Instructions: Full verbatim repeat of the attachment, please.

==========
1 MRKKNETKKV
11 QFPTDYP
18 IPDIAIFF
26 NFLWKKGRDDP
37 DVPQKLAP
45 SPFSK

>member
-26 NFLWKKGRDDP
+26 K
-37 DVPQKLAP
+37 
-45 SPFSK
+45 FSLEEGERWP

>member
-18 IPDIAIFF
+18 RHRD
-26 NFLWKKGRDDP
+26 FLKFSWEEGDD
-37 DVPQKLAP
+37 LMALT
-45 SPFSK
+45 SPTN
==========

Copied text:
1 MRKKNETKKV
11 QFPTDYP
18 IPDIAIFF
26 NFLWKKGRDDP
37 DVPQKLAP
45 SPFSK

>member
-26 NFLWKKGRDDP
+26 K
-37 DVPQKLAP
+37 
-45 SPFSK
+45 FSLEEGERWP

>member
-18 IPDIAIFF
+18 RHRD
-26 NFLWKKGRDDP
+26 FLKFSWEEGDD
-37 DVPQKLAP
+37 LMALT
-45 SPFSK
+45 SPTN